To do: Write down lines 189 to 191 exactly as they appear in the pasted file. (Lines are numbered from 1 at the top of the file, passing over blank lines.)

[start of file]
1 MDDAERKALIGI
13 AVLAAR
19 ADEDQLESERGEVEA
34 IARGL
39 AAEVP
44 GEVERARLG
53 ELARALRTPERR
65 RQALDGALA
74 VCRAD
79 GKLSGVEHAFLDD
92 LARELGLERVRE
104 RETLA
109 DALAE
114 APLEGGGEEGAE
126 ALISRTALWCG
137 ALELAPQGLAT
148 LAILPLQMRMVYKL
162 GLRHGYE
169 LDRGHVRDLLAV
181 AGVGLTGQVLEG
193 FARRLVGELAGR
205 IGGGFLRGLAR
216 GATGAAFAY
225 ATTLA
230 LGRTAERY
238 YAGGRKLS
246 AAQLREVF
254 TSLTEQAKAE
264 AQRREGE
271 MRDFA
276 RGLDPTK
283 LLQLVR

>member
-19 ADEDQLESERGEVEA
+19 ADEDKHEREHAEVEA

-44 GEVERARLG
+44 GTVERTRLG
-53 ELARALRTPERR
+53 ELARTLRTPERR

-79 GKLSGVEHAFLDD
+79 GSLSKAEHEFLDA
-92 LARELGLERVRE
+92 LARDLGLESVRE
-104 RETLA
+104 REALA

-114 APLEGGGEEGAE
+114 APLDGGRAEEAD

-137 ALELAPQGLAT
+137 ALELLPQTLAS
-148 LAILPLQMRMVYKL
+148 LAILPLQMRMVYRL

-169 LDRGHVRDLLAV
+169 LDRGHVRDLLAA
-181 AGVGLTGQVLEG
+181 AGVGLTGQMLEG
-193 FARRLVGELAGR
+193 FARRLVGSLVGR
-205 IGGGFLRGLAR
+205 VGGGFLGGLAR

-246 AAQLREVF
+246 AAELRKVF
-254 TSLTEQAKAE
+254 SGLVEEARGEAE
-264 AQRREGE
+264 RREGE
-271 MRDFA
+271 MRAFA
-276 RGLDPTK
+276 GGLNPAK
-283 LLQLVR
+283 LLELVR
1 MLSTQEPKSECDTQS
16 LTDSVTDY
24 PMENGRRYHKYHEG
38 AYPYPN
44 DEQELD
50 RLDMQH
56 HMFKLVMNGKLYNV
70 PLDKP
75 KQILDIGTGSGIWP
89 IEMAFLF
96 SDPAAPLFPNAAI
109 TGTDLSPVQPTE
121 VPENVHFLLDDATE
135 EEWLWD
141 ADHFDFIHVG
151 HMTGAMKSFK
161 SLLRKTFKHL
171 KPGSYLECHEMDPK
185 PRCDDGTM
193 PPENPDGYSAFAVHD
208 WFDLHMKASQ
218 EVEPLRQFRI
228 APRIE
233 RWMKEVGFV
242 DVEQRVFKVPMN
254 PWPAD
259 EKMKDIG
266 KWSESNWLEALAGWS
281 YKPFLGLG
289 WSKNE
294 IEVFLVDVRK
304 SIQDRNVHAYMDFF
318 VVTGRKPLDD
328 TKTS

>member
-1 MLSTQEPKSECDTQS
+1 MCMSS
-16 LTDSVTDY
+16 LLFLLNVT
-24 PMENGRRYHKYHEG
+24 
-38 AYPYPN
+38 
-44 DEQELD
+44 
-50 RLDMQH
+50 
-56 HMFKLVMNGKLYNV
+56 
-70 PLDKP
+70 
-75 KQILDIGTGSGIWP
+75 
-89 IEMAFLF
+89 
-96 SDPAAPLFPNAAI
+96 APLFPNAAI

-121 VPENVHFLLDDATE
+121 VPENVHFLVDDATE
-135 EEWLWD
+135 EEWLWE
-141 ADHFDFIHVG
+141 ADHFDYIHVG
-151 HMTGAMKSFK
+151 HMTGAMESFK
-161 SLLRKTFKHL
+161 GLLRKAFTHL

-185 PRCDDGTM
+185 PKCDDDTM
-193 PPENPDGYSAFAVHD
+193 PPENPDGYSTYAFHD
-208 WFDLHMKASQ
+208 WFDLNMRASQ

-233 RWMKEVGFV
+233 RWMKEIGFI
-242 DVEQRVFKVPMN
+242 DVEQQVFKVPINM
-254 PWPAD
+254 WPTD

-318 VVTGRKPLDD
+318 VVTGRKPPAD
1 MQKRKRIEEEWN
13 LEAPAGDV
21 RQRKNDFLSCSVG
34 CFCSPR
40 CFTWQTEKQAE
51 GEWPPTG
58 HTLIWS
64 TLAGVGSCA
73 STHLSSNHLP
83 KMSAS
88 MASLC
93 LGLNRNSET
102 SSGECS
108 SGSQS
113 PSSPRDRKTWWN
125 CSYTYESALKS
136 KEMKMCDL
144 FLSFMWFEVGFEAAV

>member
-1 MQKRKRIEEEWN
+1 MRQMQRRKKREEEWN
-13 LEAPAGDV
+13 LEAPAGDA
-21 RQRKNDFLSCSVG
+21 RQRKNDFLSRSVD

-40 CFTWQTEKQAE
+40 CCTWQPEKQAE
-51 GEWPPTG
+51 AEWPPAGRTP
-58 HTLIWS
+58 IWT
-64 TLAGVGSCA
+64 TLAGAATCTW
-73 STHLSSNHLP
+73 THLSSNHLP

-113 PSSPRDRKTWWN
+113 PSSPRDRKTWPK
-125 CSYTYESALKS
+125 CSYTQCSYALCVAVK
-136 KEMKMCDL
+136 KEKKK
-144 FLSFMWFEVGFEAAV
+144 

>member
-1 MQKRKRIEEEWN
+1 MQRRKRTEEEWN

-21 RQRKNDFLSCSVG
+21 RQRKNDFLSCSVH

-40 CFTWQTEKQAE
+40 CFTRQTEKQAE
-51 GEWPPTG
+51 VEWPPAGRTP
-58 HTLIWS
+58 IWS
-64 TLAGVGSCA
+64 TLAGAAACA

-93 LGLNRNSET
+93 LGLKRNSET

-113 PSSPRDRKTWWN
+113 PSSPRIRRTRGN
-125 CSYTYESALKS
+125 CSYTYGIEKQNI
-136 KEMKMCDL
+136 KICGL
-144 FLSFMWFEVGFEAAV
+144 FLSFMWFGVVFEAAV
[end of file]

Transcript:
+113 PSSPRDRKTWPK
-125 CSYTYESALKS
+125 CSYTQCSYALCVAVK